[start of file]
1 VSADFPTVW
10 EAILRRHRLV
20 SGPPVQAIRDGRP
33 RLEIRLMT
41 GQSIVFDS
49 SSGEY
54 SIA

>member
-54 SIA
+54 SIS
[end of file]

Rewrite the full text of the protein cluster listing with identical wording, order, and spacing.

1 VSADFPTVW
10 EAILRRHRLV
20 SGPPVQAIRDGRP
33 RLEIRLMT
41 GQSIVFDS
49 SSGEY
54 SIA

>member
-54 SIA
+54 SIS